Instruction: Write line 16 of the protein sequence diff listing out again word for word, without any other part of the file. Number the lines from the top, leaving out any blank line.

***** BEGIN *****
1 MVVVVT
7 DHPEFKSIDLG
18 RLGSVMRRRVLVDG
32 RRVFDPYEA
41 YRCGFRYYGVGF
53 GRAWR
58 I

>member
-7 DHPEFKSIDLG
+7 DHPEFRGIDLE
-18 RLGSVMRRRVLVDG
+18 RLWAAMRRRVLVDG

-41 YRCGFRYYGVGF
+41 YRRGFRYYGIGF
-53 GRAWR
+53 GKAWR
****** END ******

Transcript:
+53 GKAWR